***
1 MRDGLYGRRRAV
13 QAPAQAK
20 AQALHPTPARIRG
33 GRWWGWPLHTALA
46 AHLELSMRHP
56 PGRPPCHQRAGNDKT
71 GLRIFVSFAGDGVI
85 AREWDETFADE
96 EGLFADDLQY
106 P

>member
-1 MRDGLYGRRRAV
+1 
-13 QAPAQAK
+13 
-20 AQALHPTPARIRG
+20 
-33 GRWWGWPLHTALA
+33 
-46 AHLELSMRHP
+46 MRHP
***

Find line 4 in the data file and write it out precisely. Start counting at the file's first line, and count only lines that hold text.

33 GRWWGWPLHTALA